Welcoming the decision, Australia’s Attorney-General Christian Porter said in a statement that “although this latest development is a significant step forward — possibly the most positive steps thus far — in what has been a long process, there are still steps to be undertaken in Israel,” he said.

“Nevertheless, this is a significant milestone which should provide alleged victims some hope that this part of the process to bring Ms Leifer to justice in Australia is edging closer to a conclusion.”

Leifer’s defense team had launched an appeal against the Jerusalem District Court’s September decision in favor of extraditing the former headmistress of Melbourne’s Adass Israel ultra-Orthodox girls’ high school to Australia, where she is wanted on 74 charges of child sex abuse.

At a hearing earlier this month, attorneys reiterated claims made previously, including that Leifer would not receive a fair trial in Australia and that the alleged abuse was consensual.

Erlich, who has led the accusations against Leifer, responded to the Supreme Court decision by tweeting “A STAGGERING CONCLUSION TO 74 COURT HEARINGS!”

Australian sisters Elly Sapper, Dassi Erlich and Nicole Meyer who were allegedly sexually abused by former headteacher Malka Leifer arrive for a court hearing at the District Court in Jerusalem, March 6, 2019. (Yonatan Sindel/Flash90)

The drawn-out saga has tested Jerusalem’s relations with Canberra. Frustration in Australia — which has registered its interest in Leifer’s swift return at the highest levels of Israel’s government — peaked last year when allegations came to light that Israel’s then-deputy health minister Yaakov Litzman was pressuring state psychiatrists to diagnose Leifer, who fled to Israel in 2008, as mentally unfit to face justice. The accusations came in light of the fact that the physician assigned to the case had changed his assessment three times regarding Leifer’s mental state. Police have recommended that Litzman be indicted for his alleged conduct involving the case.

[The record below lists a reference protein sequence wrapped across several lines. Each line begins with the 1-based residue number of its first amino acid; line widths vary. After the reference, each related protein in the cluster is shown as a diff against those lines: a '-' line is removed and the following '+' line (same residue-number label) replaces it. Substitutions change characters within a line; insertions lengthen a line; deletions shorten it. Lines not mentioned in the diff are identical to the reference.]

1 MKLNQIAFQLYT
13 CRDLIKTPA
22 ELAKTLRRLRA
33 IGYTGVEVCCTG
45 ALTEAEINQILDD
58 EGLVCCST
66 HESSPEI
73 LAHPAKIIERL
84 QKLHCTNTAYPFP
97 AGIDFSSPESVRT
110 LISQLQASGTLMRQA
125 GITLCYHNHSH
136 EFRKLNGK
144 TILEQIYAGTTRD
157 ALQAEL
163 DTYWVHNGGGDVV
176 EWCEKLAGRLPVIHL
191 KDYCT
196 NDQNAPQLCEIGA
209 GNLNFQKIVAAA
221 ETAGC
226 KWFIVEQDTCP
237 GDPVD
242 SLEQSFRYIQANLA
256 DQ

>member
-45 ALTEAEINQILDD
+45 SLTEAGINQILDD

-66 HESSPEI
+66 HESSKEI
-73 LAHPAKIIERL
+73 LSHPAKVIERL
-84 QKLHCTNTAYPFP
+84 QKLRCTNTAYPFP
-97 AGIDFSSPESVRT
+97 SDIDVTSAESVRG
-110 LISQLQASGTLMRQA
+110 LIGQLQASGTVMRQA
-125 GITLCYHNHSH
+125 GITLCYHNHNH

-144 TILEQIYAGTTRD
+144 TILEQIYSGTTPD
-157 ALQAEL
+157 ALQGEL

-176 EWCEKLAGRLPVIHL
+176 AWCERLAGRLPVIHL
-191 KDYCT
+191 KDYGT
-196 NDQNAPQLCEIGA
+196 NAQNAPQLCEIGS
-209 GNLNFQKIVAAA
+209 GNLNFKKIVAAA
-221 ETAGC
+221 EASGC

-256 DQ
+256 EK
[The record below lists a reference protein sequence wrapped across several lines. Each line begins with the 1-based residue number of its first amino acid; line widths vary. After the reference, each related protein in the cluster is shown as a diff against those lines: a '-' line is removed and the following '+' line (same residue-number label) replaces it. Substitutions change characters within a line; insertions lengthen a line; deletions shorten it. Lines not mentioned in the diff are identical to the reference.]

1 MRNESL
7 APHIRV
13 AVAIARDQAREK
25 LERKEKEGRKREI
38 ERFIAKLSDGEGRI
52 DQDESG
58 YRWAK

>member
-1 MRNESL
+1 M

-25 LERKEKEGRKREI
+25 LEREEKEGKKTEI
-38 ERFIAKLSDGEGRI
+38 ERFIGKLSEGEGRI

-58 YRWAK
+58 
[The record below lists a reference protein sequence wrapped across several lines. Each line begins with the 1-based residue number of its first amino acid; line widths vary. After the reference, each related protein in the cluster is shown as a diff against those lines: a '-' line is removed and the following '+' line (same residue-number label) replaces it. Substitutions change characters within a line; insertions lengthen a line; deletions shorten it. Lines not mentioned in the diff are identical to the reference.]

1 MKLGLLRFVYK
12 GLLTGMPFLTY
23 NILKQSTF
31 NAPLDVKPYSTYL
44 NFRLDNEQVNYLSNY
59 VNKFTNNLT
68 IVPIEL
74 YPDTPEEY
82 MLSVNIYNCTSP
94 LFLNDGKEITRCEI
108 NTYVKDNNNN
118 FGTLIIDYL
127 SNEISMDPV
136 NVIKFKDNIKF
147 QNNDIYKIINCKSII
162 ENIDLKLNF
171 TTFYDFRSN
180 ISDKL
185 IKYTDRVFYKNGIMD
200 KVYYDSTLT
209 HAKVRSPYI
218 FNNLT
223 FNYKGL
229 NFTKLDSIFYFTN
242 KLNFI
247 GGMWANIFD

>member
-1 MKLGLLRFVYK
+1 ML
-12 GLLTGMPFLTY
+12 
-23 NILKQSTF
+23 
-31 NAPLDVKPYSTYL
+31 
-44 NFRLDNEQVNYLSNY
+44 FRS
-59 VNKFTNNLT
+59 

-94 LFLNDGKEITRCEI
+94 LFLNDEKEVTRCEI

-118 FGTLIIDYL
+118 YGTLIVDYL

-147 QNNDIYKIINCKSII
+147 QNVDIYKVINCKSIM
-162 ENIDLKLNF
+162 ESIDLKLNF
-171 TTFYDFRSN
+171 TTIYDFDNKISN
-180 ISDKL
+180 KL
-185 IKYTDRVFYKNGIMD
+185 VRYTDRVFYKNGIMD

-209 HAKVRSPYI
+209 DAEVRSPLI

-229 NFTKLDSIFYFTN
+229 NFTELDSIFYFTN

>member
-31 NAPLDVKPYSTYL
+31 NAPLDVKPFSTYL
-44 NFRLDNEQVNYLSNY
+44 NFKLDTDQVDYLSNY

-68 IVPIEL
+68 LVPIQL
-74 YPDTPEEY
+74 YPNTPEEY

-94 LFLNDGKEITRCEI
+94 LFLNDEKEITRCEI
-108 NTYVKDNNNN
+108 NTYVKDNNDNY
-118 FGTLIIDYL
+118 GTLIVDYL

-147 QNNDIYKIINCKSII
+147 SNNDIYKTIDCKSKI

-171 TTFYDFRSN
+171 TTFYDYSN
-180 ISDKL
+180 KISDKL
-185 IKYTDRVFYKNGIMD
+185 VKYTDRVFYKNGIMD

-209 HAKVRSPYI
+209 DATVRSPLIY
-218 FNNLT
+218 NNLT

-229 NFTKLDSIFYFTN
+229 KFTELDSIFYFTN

Leifer left Israel to take a job at Adass Israel in Melbourne in 2000. When allegations of sexual abuse against her began to surface eight years later, members of the school board purchased the mother of eight a plane ticket back to Israel, allowing her to escape before charges were filed.

It took until 2014 for her to be arrested as part of an Interpol operation, but hearings were postponed due to claims by Leifer’s defense team of sudden bouts of a debilitating condition. A Jerusalem court suspended proceedings in 2016, deeming her mentally unfit to stand trial. She was rearrested in 2018 after being filmed appearing to lead a fully functional life.

After over a year’s worth of additional hearings, Jerusalem District Court judge Judge Chana Lomp concluded that the evidence regarding Leifer’s health was still inconclusive and ordered a board of psychiatric experts to determine whether the former principal had been faking mental incompetence.

Last February, the panel filed its conclusion that Leifer had been faking, leading Lomp to make the same determination last May. That ruling was followed by the judge’s September decision to green-light the extradition sought by Australia.